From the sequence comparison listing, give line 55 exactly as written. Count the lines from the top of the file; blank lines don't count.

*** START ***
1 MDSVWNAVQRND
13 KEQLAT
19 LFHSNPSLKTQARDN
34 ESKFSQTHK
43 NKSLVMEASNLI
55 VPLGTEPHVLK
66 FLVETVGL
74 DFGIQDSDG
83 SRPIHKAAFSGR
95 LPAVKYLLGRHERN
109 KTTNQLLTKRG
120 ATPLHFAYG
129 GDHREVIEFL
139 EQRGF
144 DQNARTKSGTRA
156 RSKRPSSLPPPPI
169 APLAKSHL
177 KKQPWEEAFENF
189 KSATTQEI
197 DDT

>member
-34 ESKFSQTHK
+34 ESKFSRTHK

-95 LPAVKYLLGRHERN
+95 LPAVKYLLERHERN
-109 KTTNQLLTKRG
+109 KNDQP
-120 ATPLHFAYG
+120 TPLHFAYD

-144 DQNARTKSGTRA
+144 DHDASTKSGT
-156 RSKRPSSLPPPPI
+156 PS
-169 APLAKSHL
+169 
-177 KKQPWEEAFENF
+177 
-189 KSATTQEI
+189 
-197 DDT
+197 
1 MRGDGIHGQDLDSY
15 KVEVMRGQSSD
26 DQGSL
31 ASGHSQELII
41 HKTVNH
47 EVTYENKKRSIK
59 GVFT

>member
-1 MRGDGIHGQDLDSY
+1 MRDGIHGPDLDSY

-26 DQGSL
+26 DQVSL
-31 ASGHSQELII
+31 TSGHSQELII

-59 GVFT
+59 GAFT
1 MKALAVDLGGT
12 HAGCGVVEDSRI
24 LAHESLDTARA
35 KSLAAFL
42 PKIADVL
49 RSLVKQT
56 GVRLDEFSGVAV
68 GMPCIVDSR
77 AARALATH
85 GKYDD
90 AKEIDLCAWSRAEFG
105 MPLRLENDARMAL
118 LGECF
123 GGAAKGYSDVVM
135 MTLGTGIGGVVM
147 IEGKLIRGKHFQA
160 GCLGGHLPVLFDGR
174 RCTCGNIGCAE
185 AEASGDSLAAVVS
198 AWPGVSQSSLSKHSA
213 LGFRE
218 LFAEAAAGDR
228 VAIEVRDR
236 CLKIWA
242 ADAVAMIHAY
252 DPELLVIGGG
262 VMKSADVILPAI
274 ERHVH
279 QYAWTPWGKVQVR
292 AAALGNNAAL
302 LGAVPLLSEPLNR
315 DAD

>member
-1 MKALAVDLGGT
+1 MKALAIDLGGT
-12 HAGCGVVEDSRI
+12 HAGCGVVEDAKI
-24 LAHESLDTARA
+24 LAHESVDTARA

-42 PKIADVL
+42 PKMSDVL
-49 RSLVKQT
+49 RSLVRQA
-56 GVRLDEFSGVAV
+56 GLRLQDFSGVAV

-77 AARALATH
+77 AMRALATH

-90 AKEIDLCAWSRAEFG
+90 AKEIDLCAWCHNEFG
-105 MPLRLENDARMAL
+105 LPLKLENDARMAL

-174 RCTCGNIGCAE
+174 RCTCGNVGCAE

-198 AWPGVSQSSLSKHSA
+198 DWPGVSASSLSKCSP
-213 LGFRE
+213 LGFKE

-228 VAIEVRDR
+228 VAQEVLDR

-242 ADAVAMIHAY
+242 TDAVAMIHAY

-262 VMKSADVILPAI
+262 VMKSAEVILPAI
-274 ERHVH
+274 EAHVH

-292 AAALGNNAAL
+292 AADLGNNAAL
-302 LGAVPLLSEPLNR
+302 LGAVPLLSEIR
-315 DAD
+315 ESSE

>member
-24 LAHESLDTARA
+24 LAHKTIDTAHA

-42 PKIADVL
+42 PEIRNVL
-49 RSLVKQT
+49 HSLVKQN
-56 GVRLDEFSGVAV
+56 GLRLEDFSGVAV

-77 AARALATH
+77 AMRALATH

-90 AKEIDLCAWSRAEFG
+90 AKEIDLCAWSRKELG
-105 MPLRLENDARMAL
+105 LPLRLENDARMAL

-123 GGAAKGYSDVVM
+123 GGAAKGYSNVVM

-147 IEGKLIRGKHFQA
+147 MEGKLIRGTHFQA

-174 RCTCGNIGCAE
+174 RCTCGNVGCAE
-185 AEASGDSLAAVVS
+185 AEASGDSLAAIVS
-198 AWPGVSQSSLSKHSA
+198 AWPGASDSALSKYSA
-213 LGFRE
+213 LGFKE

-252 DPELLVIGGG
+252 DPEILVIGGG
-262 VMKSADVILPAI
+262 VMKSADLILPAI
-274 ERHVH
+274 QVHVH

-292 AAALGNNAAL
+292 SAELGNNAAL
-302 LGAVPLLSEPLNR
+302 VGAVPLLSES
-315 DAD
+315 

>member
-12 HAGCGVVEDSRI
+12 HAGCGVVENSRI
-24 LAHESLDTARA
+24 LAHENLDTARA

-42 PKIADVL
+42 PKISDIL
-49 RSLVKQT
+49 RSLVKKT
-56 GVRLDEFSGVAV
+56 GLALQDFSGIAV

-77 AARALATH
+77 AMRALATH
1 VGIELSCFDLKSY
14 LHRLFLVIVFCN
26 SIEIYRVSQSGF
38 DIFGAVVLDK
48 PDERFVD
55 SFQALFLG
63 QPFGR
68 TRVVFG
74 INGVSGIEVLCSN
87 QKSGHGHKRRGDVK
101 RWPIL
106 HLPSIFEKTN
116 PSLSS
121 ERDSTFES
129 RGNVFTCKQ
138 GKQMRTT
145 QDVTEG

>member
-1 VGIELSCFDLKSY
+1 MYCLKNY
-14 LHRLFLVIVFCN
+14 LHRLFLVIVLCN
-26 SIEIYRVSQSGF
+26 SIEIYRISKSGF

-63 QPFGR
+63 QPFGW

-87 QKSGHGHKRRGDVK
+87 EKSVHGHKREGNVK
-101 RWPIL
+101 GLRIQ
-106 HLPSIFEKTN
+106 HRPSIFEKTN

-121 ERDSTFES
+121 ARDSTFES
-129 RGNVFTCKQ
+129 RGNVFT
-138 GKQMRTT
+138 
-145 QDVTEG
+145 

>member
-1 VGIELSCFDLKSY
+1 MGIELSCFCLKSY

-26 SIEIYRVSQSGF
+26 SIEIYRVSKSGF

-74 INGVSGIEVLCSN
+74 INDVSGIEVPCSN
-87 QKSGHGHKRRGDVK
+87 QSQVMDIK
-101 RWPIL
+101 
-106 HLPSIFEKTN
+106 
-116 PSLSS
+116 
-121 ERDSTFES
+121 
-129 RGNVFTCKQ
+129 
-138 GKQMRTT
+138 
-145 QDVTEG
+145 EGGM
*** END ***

+31 TSGHSQELII